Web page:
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Cobrowsing (short for collaborative browsing), in the context of web browsing, is the joint navigation through the World Wide Web by two or more people accessing the same web page at the same time.[1]

History of cobrowsing software[edit]

Early cobrowsing was achieved by local execution of software that had to be installed on the computer of each participant. More advanced tools didn't have to be installed, but still required local execution of software or at least web-browser plug-ins, extensions, or applets. Most tools were limited to a single user that was able to navigate, while the others could only watch. Newer co-browsing solutions no longer require downloads, installations, or plug-ins. Instead, these solutions rely on peer-to-peer connections and DOM manipulation.[citation needed]

Some tools provide very limited cobrowsing by only synchronizing the page location (URL) of the page that should be shared. Full cobrowsing supports automatic synchronization of the browsers' state and content, including frames, portlets, or even content of the form fields and controls. Some tools can even identify complex media objects such as audio and video players and offer capability of synchronous (coordinated) playback with start/pause/stop functionality.[citation needed]

During cobrowsing sessions, some solutions can display multiple labeled cursors and on-screen highlighting tools. Additionally, some modern cobrowsing solutions will also offer observation capabilities whereby a second person can view a live web browsing session, but not participate in its navigation.[citation needed]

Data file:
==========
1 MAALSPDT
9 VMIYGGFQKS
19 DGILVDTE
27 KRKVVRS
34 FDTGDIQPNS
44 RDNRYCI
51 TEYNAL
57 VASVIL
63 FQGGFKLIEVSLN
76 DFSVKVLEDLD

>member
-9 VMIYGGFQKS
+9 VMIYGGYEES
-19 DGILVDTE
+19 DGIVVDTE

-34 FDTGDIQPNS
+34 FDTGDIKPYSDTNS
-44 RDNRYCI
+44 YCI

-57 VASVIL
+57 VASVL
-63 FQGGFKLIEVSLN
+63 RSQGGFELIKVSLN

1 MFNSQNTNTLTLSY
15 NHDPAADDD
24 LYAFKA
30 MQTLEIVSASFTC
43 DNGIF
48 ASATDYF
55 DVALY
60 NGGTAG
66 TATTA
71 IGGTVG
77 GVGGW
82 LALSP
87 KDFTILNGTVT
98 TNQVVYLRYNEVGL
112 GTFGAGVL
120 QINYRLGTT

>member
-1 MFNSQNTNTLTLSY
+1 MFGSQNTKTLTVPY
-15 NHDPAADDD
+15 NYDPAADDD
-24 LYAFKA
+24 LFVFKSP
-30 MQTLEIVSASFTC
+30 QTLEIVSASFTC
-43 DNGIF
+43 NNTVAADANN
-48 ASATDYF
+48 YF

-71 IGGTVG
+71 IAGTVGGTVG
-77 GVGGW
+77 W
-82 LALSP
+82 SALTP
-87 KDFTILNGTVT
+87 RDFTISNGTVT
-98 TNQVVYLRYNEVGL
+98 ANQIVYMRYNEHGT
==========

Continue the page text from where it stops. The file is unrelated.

Cobrowsing is difficult to implement due to the essential confidence requirements to share any real-time experience, and strong resistance provided by OS and browser security mechanisms. Cobrowsing technology has many inherent challenges such as page personalizations or sites that require user authentication, but many leading cobrowsing solutions are now able to overcome many of these challenges.[citation needed]

When used in conjunction with communication channels like live chat, video chat, or voice calls, cobrowsing has been shown to greatly improve both online sales and customer support.[citation needed]

Developers of cobrowsing software[edit]

A number of companies such as eGain, Recursive Labs, Glance Networks and Pegasystems are known for developing software for cobrowsing, or have acquired cobrowsing companies. Surfly and Upscope have uniquely developed code-less proxy cobrowsing whereby neither a javascript snippet or an extension is required to cobrowse. Recursive Labs develops cobrowsing mobile SDKs and CRM software that integrates with video chat. Recursive Labs and Glance Networks provide patented cobrowse technology as part of a visual engagement platform. The company has integrations with customer relationship management (CRM) tools, such as Salesforce, Microsoft Dynamics, Genesys, SAP, and Zendesk. In 2014, Oracle Corporation purchased LiveLOOK for its cobrowsing technology.[2] Also in 2014, Pegasystems acquired the cobrowsing tool Firefly, which was developed by a startup from Philadelphia, Pennsylvania funded by First Round Capital.[3]

See also[edit]


  1. ^ Rouse, Margaret. "collaborative browsing (co-browsing)". TechTarget. Retrieved 22 September 2014.
  2. ^ Chris Kanaracus (June 20, 2014). "Oracle buys LiveLOOK for co-browsing technology". PCWorld. United States. Retrieved September 13, 2017.
  3. ^ Cutler, Kim-Mai (June 9, 2014). "Pegasystems Acquires Co-Browsing Tool Firefly, The First Investment By First Round's Dorm Room Fund". TechCrunch. Retrieved March 21, 2017.

Further reading[edit]

  • Franke, Jörn; Cheng, Bin: "Real-Time Privacy-Preserving Cobrowsing with Element Masking," 17th Conference on Intelligence in Next Generation Networks, Venice, Italy, 2013.